cars, UK imports services

Importing a helicopter or small light aircraft

The first thing which anyone needs to do when they import anything into the UK, is to find the UK Customs Tariff Classification code.

Section 88 of the tariff covers: Aircraft, spacecraft, and parts thereof. This is then broken down into the following:

  • 8801 Balloons and dirigibles; gliders, hang gliders, and other non-powered aircraft
  • 8802 Other aircraft (for example, helicopters, aeroplanes); spacecraft (including satellites) and suborbital and spacecraft launch vehicles
  • 8803 Parts of goods of heading 8801 or 8802
  • 8804 Parachutes (including dirigible parachutes and paragliders) and rotochutes; parts thereof and accessories thereto
  • 8805 Aircraft launching gear; deck-arrestor or similar gear; ground flying trainers; parts of the forgoing articles
  • The Section which we are interested in for the purpose of this page is 8802 which covers the Light Aircraft and Helicopters.

    Both the aircraft and helicopters are further divided up based on the unladen weight. Further information on the classification of goods can be found on our dedicated page: Customs Commodity Classification Codes


    It would be worth your while reading the Customs tariff, as there are commodity footnotes regarding controls on exports to and imports from certain locations. It also outlines the vehicles/parts which do not fall under this section of the tariff, such as radio-controlled helicopters or drones, which we believe to fall under Section 9503 for Toys (this may not apply to all drones, check with UK Customs regarding your particular type/style and it may depend on any additional functions, such as cameras and other recording equipment which could fall under Section 8525).

    We, at UK Import Services, have assisted with the Customs clearance of a few different types of Helicopters and Light Aircraft recently (2018).

    The following is some of the information which those importers found useful, and we therefore hope that it is of help to you.

    To start, here is an attempt at a brief summary of how the Customs process works…

    Let’s base this example on a popular Cessna 172 Skyhawk Light Aircraft coming into Southend Airport (the same principles apply to any, so it could just as well be a Fixed-Wing Microlight coming in to Oxford Airport)

    Southend Airport [SEN] is a designated airfield and will be OK for your aircraft to land at. Your aircraft will have to land at the airport and then you will need to inform us and only then can we declare it to UK Customs. Once Customs receive our paperwork, they will decide if they want to go to Southend and physically examine it, or if they will just advise the amount of VAT payable (assuming everything is OK with the paperwork).

    Once UK Customs advise how much VAT is payable, we will send you our invoice(s) for this and our charges. Upon receiving your payment, we will pay Customs. Once they tie up the payment with our paperwork, Customs will send us a stamped release note indicating that the aircraft has cleared Customs.

    You should allow for the aircraft to remain at Southend during this period, hopefully for no more than 2 or 3 working days, but this depends on UK Customs (they have been known to take 8-10 working days).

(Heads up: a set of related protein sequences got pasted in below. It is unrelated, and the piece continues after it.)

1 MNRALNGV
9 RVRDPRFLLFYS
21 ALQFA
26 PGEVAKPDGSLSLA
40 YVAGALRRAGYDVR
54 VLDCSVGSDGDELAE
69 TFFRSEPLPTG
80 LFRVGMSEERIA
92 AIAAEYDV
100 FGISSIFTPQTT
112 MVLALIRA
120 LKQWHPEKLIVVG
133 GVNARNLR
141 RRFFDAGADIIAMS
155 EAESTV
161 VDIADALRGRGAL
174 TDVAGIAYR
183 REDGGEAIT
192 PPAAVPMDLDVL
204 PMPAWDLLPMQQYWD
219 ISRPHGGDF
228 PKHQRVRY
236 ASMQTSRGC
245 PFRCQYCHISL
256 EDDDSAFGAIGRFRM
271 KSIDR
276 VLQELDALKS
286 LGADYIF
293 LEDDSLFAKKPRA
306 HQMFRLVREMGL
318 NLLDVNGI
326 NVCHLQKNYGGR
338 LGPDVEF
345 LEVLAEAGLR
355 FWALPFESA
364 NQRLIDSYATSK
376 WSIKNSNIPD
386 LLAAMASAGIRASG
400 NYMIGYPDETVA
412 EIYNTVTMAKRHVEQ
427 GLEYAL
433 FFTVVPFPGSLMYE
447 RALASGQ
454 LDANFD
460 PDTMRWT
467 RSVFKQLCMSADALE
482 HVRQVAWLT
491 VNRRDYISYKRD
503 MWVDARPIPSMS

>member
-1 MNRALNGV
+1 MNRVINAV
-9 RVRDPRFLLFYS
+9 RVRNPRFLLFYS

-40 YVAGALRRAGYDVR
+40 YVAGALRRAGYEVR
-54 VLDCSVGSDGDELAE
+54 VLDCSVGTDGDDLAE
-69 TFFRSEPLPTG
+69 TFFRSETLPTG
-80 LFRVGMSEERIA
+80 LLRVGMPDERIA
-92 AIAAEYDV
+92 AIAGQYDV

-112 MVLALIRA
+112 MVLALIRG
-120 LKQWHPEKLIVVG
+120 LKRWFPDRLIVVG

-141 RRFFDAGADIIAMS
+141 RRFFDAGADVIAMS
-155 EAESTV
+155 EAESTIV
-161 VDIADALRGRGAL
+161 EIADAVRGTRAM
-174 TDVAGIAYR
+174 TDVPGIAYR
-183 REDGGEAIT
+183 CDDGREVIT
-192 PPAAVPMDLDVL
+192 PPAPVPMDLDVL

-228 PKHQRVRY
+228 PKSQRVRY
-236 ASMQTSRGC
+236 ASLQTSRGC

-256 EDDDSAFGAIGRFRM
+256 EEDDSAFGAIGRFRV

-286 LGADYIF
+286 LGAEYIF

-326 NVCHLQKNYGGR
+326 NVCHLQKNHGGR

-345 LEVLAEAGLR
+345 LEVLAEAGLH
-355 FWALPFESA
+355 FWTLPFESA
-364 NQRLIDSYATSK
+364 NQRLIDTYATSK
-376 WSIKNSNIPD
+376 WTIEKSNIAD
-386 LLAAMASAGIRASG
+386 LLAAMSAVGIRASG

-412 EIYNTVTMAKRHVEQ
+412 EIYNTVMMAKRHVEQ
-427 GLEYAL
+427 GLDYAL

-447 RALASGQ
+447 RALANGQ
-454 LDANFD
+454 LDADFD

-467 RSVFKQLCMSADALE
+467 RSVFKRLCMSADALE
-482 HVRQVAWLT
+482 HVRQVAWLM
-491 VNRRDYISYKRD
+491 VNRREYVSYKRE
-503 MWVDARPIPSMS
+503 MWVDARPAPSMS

FAQ:Do we have to declare how much fuel is on board? A. As far as we are aware, UK Customs will not be interested about how much fuel is in the tank. (They haven’t in the past and it certainly won’t be anything that we need to voluntarily declare).

    The following is a list of the most commonly used, small airfields:

    Customs Tariff – Volume 3 – Appendix C2 Section 9-7

    Non-Designated Airports

  • George Best Belfast City Airport BHD
  • Gloucester (Staverton) Airport GLO
  • Kemble Airport KEM
  • Lasham Airport LAS
  • Oxford Airport (Kidlington) OAK
  • Robin Hood Doncaster Sheffield DSA
  • Stornaway Airport STY
  • Warton Aerodrome WAR
  • Please note:

    There are various other airfields in the UK, such as Denham Aerodrome or Rochester Airport, but unfortunately if your goods i.e. helicopter, light aircraft, glider etc., is located at a non-approved airfield, one not listed as an approved point of clearance, listed above, then it will have to be moved to an approved location.

    As another example, your you had a helicopter at Denholm Aerodrome, then Oxford Airport (Kidlington) is probably the nearest approved airfield, so you would probably have to move the helicopter to Oxford just in case Customs decide to go an look at it.

    If you’re interested…

    Here are the details for Oxford Airport: EGTK - OX5 1RA Oxford Airport Website (Denham Aerodrome to Oxford Airport = approx. 40 Miles)

    If flying the helicopter is not an option, for whatever reason, then you would have to look at the option to move it by road.

    Other airports are an option, close to Denholm, such as London City [LCY] airport and Southend Airport [SEN] but as you probably know, the landing costs will probably a lot higher for these more commercially used airfields, so we haven’t included any of these in the above list.

    Please contact the Imports Team for more information

    Further Reading:

    This is a link to the CAA website about registering an aircraft:

    If you are looking at importing a light aircraft or helicopter into the UK, for registering here, then please contact a member of our Imports team who should be able to assist you. Please feel free to contact a member of our Imports Team, on 0345 309 6360, or email us at:

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